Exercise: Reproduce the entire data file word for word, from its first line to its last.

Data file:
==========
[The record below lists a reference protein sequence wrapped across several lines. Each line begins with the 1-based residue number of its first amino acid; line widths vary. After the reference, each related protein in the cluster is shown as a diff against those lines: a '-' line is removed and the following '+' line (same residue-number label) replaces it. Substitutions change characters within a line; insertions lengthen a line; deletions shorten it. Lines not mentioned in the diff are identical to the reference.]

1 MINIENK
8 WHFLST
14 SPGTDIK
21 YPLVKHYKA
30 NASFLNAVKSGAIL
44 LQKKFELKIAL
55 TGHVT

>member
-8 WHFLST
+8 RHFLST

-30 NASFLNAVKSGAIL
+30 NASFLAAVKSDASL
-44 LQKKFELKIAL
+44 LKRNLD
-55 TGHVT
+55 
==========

[The record below lists a reference protein sequence wrapped across several lines. Each line begins with the 1-based residue number of its first amino acid; line widths vary. After the reference, each related protein in the cluster is shown as a diff against those lines: a '-' line is removed and the following '+' line (same residue-number label) replaces it. Substitutions change characters within a line; insertions lengthen a line; deletions shorten it. Lines not mentioned in the diff are identical to the reference.]

1 MINIENK
8 WHFLST
14 SPGTDIK
21 YPLVKHYKA
30 NASFLNAVKSGAIL
44 LQKKFELKIAL
55 TGHVT

>member
-8 WHFLST
+8 RHFLST

-30 NASFLNAVKSGAIL
+30 NASFLAAVKSDASL
-44 LQKKFELKIAL
+44 LKRNLD
-55 TGHVT
+55 